Since 1992, U.S. consumers have been able to turn to ENERGY STAR® to quickly identify home products that are energy efficient. The array of products shown on energystar.gov range from small energy-use products, such as light bulbs and thermostats, to energy-hungry appliances such as air conditioners and boilers—until now.
Furnaces & Central Air Conditioners
On May 18, the U.S. Environmental Protection Agency (EPA) announced that it will be removing furnaces and central air conditioners from ENERGY STAR® by modifying its Version 4.1 for furnaces and Version 6.1 for central air conditioners, effective Dec. 30, 2024; there will be no new applications accepted after Dec. 30, 2023.
The plan was revealed in a letter to manufacturers, wherein the EPA stated, “With the passage of the Inflation Reduction Act, EPA sees an unprecedented opportunity for the ENERGY STAR® program to support the national transition to the most energy efficient equipment available.” It further stated that this is the time to focus on “the ENERGY STAR® label on efficient electric products like air source heat pumps in order to highlight products that reduce energy consumption, improve energy security and reduce pollution. In fact, heat pumps are as much as four times more efficient than even the most efficient condensing gas furnaces. Notably, while indoor NOx pollution is associated with gas appliances, electric appliances are not responsible for any direct emissions and garner significant emissions reductions even when source or upstream emissions from electricity generation are factored in.”
The EPA has recognized that, in the coldest climates, households may not be comfortable relying solely on heat pumps and “therefore may retain their existing furnaces for the long term.”
The sunsetting of furnaces and central air conditioning will only remove them from the Energy Star program and will not prevent their manufacture, sale or installation.What is does do is prevent consumer access to “simple, credible and unbiased information” that more than 70 million homeowners and business owners rely upon to make informed decisions when choosing among 12,000 products when replacing or installing a new furnace or air conditioner. This decision is made thousands of times a day across the U.S., often in wake of a furnace or air conditioner failure, severely limiting the time the consumer has to make a replacement decision. The information offered by ENERGY STAR® may be the quickest way for the consumer to make the bestdecision regarding energy efficiency, regardless of the fuel source or the system operating type.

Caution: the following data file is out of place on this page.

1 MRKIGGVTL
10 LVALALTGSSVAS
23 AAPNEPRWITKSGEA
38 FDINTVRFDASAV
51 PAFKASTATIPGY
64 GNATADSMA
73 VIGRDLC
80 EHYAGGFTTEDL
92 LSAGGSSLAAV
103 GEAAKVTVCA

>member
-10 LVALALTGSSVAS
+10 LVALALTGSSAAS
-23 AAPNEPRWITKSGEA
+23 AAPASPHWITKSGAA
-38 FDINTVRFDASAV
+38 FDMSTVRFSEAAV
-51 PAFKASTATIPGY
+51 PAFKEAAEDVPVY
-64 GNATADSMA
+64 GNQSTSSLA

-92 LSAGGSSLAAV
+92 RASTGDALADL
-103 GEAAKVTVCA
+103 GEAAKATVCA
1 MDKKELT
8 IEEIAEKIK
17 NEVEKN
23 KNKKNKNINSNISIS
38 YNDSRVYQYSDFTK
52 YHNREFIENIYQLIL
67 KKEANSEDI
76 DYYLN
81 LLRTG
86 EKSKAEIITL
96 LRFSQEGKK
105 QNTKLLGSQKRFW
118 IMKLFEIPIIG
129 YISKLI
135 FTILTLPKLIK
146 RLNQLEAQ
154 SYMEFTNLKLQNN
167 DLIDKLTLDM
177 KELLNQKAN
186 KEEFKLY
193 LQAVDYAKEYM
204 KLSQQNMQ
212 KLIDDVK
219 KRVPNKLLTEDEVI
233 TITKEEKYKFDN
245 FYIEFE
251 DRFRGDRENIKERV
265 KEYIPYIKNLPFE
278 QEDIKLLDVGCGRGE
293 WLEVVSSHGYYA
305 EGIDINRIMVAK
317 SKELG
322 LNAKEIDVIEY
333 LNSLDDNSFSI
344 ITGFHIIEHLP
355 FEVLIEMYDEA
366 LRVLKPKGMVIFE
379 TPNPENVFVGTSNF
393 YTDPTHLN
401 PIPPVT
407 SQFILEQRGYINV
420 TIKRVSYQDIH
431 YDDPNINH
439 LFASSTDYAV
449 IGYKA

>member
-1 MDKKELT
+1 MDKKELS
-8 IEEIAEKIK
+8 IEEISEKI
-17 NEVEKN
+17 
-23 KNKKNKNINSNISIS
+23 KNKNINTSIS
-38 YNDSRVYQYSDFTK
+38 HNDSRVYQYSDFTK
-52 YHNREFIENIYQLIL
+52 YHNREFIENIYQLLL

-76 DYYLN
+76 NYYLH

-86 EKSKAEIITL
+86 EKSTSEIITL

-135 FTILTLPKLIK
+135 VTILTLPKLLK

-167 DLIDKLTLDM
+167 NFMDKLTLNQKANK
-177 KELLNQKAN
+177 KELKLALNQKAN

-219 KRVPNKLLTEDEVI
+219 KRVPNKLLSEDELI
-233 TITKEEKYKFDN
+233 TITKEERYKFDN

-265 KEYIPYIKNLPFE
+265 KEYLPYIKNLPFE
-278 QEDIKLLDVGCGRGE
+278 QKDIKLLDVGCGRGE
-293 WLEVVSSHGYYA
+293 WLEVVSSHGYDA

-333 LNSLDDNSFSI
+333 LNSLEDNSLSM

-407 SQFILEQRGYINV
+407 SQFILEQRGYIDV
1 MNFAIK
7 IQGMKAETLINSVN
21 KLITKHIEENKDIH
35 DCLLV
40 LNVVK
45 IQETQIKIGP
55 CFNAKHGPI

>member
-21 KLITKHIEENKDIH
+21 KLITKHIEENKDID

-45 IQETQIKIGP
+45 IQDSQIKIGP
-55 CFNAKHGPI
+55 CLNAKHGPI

The EPA allowed for comments to be submitted by June 22. An industry coalition of trade associations assembled to strategize on how to craft a unified comment; the coalition consisted of American Gas Association (AGA), American Public Gas Association (APGA), Energy Marketers of America (EMA), National Propane Gas Association (NPGA), National Energy & Fuels Institute (NEFI), Oilheat Manufacturers Association (OMA) and Plumbing Heating Cooling Contractors Association (PHCC).
The submitted comments include arguments as to EPA’s legal authority to make this change with the deadlines it proposes (227 days vs 270 days as required by law); its deviation from ENERGY STAR®’s stated purpose to “provide[s] simple, credible, and unbiased information that consumers and businesses rely on to make well-informed decisions;” the real-world fact that fuel-fired furnaces and air conditioners often provide a better choice over heat pumps when fuel costs, conversion costs and building compatibility are considered; and consumer reliance on ENERGY STAR® for efficiency information.